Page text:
COMMAND1 ( COMMAND2 | psub [-F | --fifo] [-f | --file] [-s SUFFIX])
Some shells (e.g., ksh, bash) feature a syntax that is a mix between command substitution and piping, called process substitution. It is used to send the output of a command into the calling command, much like command substitution, but with the difference that the output is not sent through commandline arguments but through a named pipe, with the filename of the named pipe sent as an argument to the calling program.
psub combined with a regular command substitution provides the same functionality.
The following options are available:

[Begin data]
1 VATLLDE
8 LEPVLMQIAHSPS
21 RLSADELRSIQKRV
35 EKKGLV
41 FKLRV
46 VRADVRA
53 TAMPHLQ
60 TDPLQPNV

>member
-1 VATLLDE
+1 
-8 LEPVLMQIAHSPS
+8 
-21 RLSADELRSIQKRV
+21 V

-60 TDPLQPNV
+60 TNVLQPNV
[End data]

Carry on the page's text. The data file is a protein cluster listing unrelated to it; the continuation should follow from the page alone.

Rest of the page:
--filewill cause psub to use a regular file instead of a named pipe to communicate with the calling process. This will cause
psubto be significantly slower when large amounts of data are involved, but has the advantage that the reading process can seek in the stream. This is the default.
--fifowill cause psub to use a named pipe rather than a file. You should only use this if the command produces no more than 8 KiB of output. The limit on the amount of data a FIFO can buffer varies with the OS but is typically 8 KiB, 16 KiB or 64 KiB. If you use this option and the command on the left of the psub pipeline produces more output a deadlock is likely to occur.
--suffixwill append SUFFIX to the filename.
diff (sort a.txt | psub) (sort b.txt | psub) # shows the difference between the sorted versions of files ``a.txt`` and ``b.txt``. source-highlight -f esc (cpp main.c | psub -f -s .c) # highlights ``main.c`` after preprocessing as a C source.
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